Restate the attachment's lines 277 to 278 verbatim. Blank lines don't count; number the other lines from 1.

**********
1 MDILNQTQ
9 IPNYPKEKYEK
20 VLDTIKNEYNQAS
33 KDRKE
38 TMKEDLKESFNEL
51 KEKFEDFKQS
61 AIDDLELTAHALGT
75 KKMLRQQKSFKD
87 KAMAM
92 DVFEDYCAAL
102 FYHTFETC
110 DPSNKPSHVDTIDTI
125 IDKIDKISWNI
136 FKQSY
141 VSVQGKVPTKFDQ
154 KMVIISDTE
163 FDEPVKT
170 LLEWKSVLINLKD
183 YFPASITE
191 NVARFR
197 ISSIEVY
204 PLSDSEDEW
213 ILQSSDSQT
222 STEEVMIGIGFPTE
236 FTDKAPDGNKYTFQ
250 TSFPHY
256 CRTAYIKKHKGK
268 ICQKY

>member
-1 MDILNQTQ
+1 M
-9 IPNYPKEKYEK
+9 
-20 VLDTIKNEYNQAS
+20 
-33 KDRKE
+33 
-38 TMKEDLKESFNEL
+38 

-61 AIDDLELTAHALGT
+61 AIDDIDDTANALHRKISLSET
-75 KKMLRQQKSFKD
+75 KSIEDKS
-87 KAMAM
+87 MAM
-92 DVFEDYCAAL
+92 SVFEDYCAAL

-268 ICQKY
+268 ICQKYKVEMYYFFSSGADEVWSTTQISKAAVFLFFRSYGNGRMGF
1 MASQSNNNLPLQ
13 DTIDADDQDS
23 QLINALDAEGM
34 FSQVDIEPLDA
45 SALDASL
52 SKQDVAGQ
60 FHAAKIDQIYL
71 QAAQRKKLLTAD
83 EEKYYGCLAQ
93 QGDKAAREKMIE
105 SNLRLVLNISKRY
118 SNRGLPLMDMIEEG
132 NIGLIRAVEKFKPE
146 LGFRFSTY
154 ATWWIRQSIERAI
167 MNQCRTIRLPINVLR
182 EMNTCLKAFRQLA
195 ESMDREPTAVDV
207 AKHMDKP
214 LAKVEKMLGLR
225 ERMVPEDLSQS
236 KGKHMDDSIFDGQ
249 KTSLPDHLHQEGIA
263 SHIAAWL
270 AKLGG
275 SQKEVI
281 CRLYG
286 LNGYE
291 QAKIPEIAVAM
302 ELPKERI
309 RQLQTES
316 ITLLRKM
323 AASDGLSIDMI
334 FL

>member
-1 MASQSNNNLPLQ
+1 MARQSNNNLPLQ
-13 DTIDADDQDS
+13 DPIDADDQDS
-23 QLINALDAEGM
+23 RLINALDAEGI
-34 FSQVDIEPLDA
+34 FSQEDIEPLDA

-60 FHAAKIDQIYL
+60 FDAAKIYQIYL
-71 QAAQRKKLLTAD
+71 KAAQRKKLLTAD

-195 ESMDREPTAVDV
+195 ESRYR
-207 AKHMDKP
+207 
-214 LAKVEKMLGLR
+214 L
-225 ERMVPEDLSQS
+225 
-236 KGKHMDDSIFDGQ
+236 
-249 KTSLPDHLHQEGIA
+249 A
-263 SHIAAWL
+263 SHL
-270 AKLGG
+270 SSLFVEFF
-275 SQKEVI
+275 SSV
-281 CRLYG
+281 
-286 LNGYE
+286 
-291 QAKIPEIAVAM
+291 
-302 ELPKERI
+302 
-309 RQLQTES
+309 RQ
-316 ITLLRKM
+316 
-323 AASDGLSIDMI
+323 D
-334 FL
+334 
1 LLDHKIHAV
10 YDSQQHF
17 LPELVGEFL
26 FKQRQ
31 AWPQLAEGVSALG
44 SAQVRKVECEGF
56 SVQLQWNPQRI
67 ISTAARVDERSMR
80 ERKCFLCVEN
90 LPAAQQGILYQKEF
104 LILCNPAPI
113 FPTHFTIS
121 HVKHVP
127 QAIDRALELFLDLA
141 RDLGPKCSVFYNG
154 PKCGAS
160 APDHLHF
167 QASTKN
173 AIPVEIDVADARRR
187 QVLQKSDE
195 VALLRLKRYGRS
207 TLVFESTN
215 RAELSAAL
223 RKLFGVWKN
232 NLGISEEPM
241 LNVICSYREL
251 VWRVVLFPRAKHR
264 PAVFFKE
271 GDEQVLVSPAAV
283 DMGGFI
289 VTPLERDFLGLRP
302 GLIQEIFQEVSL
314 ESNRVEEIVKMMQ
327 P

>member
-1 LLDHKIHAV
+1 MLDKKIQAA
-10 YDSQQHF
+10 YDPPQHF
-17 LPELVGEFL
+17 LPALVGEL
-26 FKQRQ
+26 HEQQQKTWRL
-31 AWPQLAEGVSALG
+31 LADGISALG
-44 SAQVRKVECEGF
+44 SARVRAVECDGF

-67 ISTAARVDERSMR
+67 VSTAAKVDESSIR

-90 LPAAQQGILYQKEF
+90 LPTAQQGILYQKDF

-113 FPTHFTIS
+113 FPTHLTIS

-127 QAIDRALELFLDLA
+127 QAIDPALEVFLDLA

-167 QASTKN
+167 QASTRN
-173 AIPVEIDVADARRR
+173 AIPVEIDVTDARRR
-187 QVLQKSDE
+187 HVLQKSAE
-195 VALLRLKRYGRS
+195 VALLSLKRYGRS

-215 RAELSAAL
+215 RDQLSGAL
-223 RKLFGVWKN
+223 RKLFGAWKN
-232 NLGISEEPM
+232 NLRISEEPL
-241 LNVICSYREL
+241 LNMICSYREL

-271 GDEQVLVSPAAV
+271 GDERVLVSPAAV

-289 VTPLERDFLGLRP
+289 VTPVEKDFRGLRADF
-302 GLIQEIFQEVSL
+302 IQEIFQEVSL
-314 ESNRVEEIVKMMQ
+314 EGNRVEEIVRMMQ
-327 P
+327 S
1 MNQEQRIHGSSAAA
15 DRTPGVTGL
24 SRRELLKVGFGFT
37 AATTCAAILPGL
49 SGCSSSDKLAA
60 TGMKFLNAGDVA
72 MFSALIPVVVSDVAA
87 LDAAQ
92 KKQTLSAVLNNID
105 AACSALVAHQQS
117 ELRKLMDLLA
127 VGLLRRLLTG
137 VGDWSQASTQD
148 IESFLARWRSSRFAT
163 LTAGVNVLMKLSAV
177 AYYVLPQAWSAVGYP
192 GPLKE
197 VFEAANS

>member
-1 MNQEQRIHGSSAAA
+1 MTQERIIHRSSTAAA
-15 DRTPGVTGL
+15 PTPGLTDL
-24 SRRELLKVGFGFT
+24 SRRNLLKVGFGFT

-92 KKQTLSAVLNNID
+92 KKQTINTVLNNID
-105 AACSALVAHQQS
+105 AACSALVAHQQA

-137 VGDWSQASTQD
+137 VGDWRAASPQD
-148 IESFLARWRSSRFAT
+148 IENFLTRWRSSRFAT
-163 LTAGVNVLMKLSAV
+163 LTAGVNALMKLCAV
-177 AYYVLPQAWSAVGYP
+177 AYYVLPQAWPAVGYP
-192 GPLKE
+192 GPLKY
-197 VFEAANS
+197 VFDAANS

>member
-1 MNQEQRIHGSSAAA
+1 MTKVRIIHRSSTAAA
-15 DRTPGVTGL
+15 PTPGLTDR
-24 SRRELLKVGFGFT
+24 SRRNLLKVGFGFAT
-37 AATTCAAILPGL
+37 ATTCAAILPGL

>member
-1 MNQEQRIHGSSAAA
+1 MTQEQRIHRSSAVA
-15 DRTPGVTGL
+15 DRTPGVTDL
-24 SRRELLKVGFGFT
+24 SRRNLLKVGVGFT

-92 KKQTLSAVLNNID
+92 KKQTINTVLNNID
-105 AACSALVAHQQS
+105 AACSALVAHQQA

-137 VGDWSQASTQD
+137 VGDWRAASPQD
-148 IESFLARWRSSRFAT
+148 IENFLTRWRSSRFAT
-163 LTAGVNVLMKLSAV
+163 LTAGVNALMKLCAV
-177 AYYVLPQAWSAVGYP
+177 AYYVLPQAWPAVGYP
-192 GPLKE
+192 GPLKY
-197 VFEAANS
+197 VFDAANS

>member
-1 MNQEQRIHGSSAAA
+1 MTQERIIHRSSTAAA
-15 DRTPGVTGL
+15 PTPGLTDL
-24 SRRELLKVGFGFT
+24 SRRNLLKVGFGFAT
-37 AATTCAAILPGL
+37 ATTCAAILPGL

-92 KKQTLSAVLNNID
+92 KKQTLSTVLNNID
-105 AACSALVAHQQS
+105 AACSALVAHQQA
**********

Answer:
-163 LTAGVNVLMKLSAV
+163 LTAGVNALMKLCAV